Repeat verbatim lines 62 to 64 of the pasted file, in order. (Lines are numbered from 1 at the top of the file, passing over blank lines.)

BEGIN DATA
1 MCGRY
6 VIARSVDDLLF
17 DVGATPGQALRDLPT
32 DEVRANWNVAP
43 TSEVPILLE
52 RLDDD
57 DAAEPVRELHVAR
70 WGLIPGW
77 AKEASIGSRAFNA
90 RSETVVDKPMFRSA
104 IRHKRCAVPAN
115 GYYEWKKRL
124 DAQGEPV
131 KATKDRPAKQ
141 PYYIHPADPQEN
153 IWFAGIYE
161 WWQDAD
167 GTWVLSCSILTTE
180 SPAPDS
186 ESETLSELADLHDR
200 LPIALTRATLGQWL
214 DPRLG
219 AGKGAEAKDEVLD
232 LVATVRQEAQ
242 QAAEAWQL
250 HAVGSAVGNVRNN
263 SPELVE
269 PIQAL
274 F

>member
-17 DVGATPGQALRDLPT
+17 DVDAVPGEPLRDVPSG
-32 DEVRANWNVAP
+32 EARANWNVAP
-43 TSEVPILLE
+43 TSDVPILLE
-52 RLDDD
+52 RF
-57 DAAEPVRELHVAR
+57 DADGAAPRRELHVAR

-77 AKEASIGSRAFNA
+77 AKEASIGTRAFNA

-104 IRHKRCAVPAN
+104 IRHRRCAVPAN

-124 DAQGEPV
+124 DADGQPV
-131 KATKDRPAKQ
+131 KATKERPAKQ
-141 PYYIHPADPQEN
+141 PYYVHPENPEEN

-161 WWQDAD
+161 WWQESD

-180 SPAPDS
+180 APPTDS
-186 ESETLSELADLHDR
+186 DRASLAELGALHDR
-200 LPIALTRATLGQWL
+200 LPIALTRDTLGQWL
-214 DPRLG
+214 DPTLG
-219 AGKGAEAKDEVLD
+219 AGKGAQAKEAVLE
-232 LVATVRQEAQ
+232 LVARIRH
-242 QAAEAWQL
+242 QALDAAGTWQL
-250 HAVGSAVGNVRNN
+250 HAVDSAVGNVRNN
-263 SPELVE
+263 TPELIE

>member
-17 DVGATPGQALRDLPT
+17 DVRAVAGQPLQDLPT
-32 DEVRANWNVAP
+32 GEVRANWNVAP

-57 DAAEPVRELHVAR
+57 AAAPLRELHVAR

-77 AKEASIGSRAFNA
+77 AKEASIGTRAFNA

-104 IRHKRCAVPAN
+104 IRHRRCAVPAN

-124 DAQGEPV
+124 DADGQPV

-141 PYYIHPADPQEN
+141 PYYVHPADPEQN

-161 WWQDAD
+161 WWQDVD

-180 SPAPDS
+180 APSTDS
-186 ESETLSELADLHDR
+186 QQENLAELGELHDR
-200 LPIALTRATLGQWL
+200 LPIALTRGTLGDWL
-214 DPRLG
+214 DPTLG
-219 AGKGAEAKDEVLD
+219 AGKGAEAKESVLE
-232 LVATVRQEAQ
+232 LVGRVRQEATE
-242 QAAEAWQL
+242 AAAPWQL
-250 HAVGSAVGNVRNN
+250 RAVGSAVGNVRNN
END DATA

+219 AGKGAQAKEAVLE
-232 LVATVRQEAQ
+232 LVARIRH